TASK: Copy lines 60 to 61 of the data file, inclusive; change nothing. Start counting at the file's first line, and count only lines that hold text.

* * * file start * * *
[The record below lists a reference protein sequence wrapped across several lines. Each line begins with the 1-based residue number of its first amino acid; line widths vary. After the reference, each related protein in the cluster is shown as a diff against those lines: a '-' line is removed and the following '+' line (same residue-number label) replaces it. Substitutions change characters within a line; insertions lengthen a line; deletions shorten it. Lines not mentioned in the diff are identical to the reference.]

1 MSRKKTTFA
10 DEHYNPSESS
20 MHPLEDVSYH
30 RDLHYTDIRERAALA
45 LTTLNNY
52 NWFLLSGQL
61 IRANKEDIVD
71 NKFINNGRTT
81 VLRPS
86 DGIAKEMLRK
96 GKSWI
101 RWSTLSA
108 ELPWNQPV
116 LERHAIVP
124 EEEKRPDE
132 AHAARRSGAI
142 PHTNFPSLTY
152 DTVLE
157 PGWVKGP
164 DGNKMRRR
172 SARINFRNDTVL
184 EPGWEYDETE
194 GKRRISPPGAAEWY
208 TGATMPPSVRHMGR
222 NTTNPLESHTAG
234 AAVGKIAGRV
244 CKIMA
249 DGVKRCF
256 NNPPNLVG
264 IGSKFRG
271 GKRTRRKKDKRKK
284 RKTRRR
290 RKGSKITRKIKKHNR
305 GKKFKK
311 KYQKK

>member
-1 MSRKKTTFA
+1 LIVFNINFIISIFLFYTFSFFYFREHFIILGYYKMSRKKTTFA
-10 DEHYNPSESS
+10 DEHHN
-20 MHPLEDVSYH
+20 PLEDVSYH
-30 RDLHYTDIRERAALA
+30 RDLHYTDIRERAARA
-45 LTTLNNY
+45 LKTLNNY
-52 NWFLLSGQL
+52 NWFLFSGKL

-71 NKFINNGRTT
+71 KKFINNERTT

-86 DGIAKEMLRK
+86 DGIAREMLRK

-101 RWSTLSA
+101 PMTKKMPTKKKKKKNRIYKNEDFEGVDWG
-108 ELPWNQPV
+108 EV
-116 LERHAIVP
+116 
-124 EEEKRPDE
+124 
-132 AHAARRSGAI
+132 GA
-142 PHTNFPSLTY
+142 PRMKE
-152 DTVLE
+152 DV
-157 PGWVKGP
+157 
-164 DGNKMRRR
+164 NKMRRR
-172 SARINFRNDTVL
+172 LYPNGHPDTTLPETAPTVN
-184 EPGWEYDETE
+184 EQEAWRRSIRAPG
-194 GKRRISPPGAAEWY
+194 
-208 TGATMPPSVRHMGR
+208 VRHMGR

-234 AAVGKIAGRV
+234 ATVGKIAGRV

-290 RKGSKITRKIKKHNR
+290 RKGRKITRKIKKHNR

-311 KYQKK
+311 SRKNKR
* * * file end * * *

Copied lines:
-124 EEEKRPDE
+124 